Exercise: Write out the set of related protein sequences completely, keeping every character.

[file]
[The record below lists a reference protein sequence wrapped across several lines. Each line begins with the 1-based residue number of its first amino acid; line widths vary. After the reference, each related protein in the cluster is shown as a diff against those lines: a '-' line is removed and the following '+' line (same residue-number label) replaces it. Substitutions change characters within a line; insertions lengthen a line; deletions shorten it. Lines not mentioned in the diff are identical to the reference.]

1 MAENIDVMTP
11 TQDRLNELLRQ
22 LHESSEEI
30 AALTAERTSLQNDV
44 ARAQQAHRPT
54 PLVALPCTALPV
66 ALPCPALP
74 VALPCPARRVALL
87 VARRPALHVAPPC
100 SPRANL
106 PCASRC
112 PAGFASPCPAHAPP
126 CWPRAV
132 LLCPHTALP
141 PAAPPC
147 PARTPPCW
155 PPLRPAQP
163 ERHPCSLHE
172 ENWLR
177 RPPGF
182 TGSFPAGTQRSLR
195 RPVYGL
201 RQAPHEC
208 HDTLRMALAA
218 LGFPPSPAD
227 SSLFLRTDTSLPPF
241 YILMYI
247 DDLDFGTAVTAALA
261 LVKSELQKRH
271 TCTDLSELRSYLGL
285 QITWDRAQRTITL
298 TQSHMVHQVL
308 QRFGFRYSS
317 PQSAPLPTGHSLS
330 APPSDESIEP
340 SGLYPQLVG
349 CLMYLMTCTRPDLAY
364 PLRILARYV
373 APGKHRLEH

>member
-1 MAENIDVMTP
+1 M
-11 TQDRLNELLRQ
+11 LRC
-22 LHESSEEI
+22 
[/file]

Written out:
[The record below lists a reference protein sequence wrapped across several lines. Each line begins with the 1-based residue number of its first amino acid; line widths vary. After the reference, each related protein in the cluster is shown as a diff against those lines: a '-' line is removed and the following '+' line (same residue-number label) replaces it. Substitutions change characters within a line; insertions lengthen a line; deletions shorten it. Lines not mentioned in the diff are identical to the reference.]

1 MAENIDVMTP
11 TQDRLNELLRQ
22 LHESSEEI
30 AALTAERTSLQNDV
44 ARAQQAHRPT
54 PLVALPCTALPV
66 ALPCPALP
74 VALPCPARRVALL
87 VARRPALHVAPPC
100 SPRANL
106 PCASRC
112 PAGFASPCPAHAPP
126 CWPRAV
132 LLCPHTALP
141 PAAPPC
147 PARTPPCW
155 PPLRPAQP
163 ERHPCSLHE
172 ENWLR
177 RPPGF
182 TGSFPAGTQRSLR
195 RPVYGL
201 RQAPHEC
208 HDTLRMALAA
218 LGFPPSPAD
227 SSLFLRTDTSLPPF
241 YILMYI
247 DDLDFGTAVTAALA
261 LVKSELQKRH
271 TCTDLSELRSYLGL
285 QITWDRAQRTITL
298 TQSHMVHQVL
308 QRFGFRYSS
317 PQSAPLPTGHSLS
330 APPSDESIEP
340 SGLYPQLVG
349 CLMYLMTCTRPDLAY
364 PLRILARYV
373 APGKHRLEH

>member
-1 MAENIDVMTP
+1 M
-11 TQDRLNELLRQ
+11 LRC
-22 LHESSEEI
+22 